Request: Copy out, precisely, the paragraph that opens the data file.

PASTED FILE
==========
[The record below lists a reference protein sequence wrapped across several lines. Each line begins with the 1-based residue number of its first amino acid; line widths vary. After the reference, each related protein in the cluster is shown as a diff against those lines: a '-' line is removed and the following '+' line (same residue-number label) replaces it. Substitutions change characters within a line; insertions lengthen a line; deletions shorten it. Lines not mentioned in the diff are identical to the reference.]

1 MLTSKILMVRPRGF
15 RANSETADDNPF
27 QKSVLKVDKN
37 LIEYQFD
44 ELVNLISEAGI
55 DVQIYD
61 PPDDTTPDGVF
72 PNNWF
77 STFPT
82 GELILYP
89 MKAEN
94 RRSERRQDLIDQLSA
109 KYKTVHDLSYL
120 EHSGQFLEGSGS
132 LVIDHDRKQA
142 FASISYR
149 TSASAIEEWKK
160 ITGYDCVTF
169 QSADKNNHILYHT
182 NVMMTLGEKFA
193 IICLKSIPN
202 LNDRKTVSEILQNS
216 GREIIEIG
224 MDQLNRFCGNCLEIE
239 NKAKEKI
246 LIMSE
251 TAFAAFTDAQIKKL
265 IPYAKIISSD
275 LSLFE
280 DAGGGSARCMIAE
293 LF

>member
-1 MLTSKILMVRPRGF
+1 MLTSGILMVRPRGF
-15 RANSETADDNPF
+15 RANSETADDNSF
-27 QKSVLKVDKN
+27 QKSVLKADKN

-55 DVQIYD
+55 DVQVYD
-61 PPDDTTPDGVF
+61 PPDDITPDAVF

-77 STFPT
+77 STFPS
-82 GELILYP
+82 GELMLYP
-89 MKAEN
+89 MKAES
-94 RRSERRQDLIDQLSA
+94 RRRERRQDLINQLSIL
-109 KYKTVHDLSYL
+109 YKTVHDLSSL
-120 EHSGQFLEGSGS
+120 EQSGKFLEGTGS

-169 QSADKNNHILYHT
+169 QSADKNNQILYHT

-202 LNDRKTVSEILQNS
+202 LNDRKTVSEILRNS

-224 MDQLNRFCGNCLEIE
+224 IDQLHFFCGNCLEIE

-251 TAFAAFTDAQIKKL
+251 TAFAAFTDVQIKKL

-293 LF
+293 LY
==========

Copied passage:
[The record below lists a reference protein sequence wrapped across several lines. Each line begins with the 1-based residue number of its first amino acid; line widths vary. After the reference, each related protein in the cluster is shown as a diff against those lines: a '-' line is removed and the following '+' line (same residue-number label) replaces it. Substitutions change characters within a line; insertions lengthen a line; deletions shorten it. Lines not mentioned in the diff are identical to the reference.]